RESIDENT REPORT FROM BED 44A
One of our wedding dishes cracked a few days ago. It happened surreptitiously and irreparably, as the dish was being used for normal baking. Recently, I, too, cracked. One minute I was rounding on patients in the CCU, and the next I was answering a phone call from an orthopedic surgery resident who told me an x-ray of my knee was concerning for osteosarcoma. Immediately, the illusion of my perfectly planned life shattered.
Now, I am six months into treatment, 24 weeks from pulling the emergency brake on my intern year in internal medicine. I’ve received five rounds of methotrexate, three rounds of cisplatin and doxorubicin, three rounds of ifosfamide and etoposide, and five fractions of radiation. I’ve been admitted 15 times and had 15 centimeters of my right femur removed, all at the hospital where I should be working as a resident. I’m living the cycles of anxiety, suffering, and hope between treatments and scans that I had just begun to witness as a physician.
“You’re going to be a better doctor because of this,” I’ve been told again and again. Will I? I hope so. I pray so. I want to believe so. But it is hard to find comfort in this, especially when the bad news keeps worsening, doled out bit by bit. Four months ago, I learned I have pulmonary metastases. Then, the news was bone metastases. Then, progression through first line chemotherapy. Surely this is enough to help me relate better to patients. Couldn’t I have just had a false cancer scare, a localized tumor, or at least a complication-free treatment course?
And yet as I’m experiencing firsthand, straightforward is rarely the true patient experience. This is, and the unknown twists and turns can be terrifying and isolating. I had a nightmare a few days ago in which I felt panicked, running alone to catch a flight, afraid I would miss it. I woke up and for a second felt relieved that I’d only been dreaming, but then my real life – my scarier life – came rushing back.
Amid my fear and sadness, though, are many moments of hope, love, and gratitude. People often don’t know what to say, and sometimes well-intentioned words ring hollow, disconnected, or superficial. But other times someone finds exactly the words I need to feel less alone, more at peace, and more hopeful. It takes work. Racing to offer silver linings and positive spins doesn’t help. Joining the uncomfortable space of my suffering does. Meeting me where I am, so we can climb up together, makes all the difference.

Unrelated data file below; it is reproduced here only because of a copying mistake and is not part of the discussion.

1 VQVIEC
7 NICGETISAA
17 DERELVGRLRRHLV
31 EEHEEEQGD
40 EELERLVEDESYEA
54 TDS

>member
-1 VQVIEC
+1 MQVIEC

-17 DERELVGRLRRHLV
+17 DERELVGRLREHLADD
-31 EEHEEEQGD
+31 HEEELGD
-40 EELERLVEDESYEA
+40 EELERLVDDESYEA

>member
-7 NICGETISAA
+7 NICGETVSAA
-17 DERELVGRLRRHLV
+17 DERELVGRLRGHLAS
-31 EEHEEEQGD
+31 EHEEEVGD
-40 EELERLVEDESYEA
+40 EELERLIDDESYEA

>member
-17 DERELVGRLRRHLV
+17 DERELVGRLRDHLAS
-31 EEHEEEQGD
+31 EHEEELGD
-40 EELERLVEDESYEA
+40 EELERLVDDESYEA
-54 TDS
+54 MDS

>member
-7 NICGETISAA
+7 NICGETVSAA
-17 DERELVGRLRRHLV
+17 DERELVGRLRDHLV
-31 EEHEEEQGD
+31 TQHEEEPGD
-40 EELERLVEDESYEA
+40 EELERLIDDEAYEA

Most of the time, it’s my family and friends who reconnect me to joy. I am grateful for every visit, note, call, text, and package. Some of the notes start, “I hope you don’t think it’s weird that I’m reaching out…” I never think that. If there is a good thing about this disease, it’s how it has helped me deepen relationships with my husband, sister, parents, friends, and mentors. I feel surrounded by love.
In this fight for life, I also need to feel connected to my medical team. I need my doctors to know my disease and the newest treatment options. I also need my team to know me as a person; as a resident, wife, daughter, sister, and friend. The moments I appreciate most are those when a member of my care team simply sits down, is present, and offers the unspoken message, “I am here. I see what you’re going through. I will help.”
As an intern, I always aspired to form strong doctor-patient relationships, but I often felt limited by the rapid turnover in the inpatient environment. Caught up in orders, notes, and consults, I imagined the most meaningful doctor-patient bonds were forged through longitudinal relationships built in outpatient clinics. My experience as a patient, though, has shown me I underestimated my potential to connect powerfully with hospitalized patients. Yes, repeated appointments have helped me develop close, trusting relationships with my primary oncologists and surgeon. Having been at my most vulnerable and terrified while admitted to the hospital, though, I now recognize and tremendously appreciate how deliberate and determined inpatient physicians and nurse practitioners use small moments to provide large doses of desperately needed empathy.